Sunday, 12 February 2017

RP Fighting Blindness

 

'Kindness is a language that the deaf can hear and the blind can see.'

Mark Twain

The new girl in town

Becky is a breath of fresh air.  Her ability to include everyone and treat everyone she meets with compassion and kindness is inspirational.  When she told me that her sister was involved in a charity called RP Fighting Blindness I wanted to find out more and to add it to the list of 40 charities I'm supporting to celebrate my 40th birthday. 

 

What is RP?

Retinitus Pigmentosa (RP) is an inherited condition of the eye that gradually destroys the retina leading to loss of vision and often, total blindness.  'RP' is the leading cause of blindness in working age people affecting around 20,000 individuals in the UK alone, yet most will never have heard of it. 

Sufferers often notice difficulty seeing at night and in low light first and a lack of peripheral vision: bumping into low level objects or tripping over uneven floors or kerbs. As the disease progresses, they start to experience a decline in their reading vision, colour vision, and central vision. Similar to trying to look through a pin prick in a piece of paper - sight is eventually lost.



Becky and Rachael's story

...In Becky's words 

'Rachael Neville, my sister, has RP and has always had very poor night vision - relying on other people to guide her around after dark, in theatres, cinemas, pubs and clubs for as long as she can remember.  She was formally diagnosed with RP at 14 years of age after an optician noticed dark spots on her retina during a routine eye test and referred her to Moorfields Eye Hospital for further testing. The diagnosis back then was accompanied by very little information about the disease and no hope of treatment - just an expectation that by 30 she would have lost all sight. A shocking discovery for someone with their whole life ahead of them.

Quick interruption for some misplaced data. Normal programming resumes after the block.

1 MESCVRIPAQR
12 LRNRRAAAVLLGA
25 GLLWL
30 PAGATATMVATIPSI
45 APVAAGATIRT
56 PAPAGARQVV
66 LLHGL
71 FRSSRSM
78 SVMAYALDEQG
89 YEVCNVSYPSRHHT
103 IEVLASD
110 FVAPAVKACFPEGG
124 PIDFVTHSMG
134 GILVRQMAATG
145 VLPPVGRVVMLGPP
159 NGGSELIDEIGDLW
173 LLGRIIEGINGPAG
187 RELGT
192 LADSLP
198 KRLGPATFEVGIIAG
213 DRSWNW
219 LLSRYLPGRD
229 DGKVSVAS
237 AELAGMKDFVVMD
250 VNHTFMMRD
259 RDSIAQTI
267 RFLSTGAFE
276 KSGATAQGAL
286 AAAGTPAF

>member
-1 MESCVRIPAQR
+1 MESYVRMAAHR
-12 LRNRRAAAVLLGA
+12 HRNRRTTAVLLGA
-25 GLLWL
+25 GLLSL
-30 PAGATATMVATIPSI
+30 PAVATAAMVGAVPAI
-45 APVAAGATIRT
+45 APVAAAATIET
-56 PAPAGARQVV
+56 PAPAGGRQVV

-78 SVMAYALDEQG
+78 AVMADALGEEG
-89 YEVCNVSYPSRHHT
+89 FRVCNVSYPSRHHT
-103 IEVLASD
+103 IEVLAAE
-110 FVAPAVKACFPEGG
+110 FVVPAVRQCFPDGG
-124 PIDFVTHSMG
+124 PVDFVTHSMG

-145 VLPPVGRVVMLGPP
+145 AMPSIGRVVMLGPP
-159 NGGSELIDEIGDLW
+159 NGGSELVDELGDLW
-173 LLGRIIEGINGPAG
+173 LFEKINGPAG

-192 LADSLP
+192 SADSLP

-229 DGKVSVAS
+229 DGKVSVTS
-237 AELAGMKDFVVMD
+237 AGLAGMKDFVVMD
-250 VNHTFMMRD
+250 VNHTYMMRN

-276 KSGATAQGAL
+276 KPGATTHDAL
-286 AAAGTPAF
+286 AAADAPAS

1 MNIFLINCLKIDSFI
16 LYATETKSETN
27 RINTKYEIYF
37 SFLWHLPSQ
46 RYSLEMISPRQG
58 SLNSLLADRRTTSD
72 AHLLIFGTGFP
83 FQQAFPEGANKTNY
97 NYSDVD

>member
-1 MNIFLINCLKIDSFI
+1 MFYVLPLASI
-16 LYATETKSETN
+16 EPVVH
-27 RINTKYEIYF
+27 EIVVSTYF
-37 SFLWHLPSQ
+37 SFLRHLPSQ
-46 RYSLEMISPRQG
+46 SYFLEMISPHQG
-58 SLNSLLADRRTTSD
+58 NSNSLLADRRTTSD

It wasn't until her mid-thirties that she noticed a rapid decline in her daytime peripheral vision and went to see her consultant. It was then that she was officially registered blind. She had just become a mum for the first time to my beautiful nephew and felt extremely vulnerable and frightened. Negotiating busy London streets, with limited sight and a buggy were to become a reality and later, with a toddler and newborn.  RP Fighting Blindness gave her much needed support and helped her to connect with other people with RP, share tips, and find information on research and assistive technology.  

She is now a trustee of the charity and runs the London support group. She uses a white cane (like a pro!) to help her navigate around the busy streets of her home town in Brixton and is dedicated to raising awareness of the condition - taking part in TV interviews and RNIB adverts to spread the word and increase understanding of living sight loss and the challenges involved both physical and in interaction with the community.'

RP Fighting Blindness

There is currently no cure for RP, but the medical charity RP Fighting Blindness is working hard to stimulate and fund cutting edge research - including gene therapy, stem cell therapy, gene editing and optogenetics - to find a treatment.  

The charity also provides support to those affected including patient information days, family conferences, a dedicated helpline and regular newsletters.  Medical research is  expensive and funds are desperately needed to ensure that future generations won't have to face a future without sight. 

For more information about the work of RP Fighting Blindness, see their website or to donate please follow this link.


Becky will be hosting a table for RP Fighting Blindness at a charity dinner on Saturday 14th October 2017.  This event officially kicks off a year of fundraising for this and the other 39 charities.

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